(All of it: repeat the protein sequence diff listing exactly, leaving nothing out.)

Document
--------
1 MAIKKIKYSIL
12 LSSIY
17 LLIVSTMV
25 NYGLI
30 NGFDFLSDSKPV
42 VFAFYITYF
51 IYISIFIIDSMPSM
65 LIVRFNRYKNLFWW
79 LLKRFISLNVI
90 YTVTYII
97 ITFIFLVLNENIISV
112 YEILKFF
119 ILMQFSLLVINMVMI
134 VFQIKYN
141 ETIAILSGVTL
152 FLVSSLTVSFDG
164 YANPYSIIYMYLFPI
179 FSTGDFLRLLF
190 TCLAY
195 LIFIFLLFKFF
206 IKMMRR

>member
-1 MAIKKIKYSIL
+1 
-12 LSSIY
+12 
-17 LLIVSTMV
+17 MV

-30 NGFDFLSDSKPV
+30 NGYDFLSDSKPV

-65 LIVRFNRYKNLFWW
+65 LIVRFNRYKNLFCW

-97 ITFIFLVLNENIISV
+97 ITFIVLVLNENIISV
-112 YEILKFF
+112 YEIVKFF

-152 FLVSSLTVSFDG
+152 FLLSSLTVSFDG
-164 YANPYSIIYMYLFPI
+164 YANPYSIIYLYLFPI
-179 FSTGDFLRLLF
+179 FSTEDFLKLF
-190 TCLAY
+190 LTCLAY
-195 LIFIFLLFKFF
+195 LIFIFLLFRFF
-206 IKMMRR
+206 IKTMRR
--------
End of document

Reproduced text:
1 MAIKKIKYSIL
12 LSSIY
17 LLIVSTMV
25 NYGLI
30 NGFDFLSDSKPV
42 VFAFYITYF
51 IYISIFIIDSMPSM
65 LIVRFNRYKNLFWW
79 LLKRFISLNVI
90 YTVTYII
97 ITFIFLVLNENIISV
112 YEILKFF
119 ILMQFSLLVINMVMI
134 VFQIKYN
141 ETIAILSGVTL
152 FLVSSLTVSFDG
164 YANPYSIIYMYLFPI
179 FSTGDFLRLLF
190 TCLAY
195 LIFIFLLFKFF
206 IKMMRR

>member
-1 MAIKKIKYSIL
+1 
-12 LSSIY
+12 
-17 LLIVSTMV
+17 MV

-30 NGFDFLSDSKPV
+30 NGYDFLSDSKPV

-65 LIVRFNRYKNLFWW
+65 LIVRFNRYKNLFCW

-97 ITFIFLVLNENIISV
+97 ITFIVLVLNENIISV
-112 YEILKFF
+112 YEIVKFF

-152 FLVSSLTVSFDG
+152 FLLSSLTVSFDG
-164 YANPYSIIYMYLFPI
+164 YANPYSIIYLYLFPI
-179 FSTGDFLRLLF
+179 FSTEDFLKLF
-190 TCLAY
+190 LTCLAY
-195 LIFIFLLFKFF
+195 LIFIFLLFRFF
-206 IKMMRR
+206 IKTMRR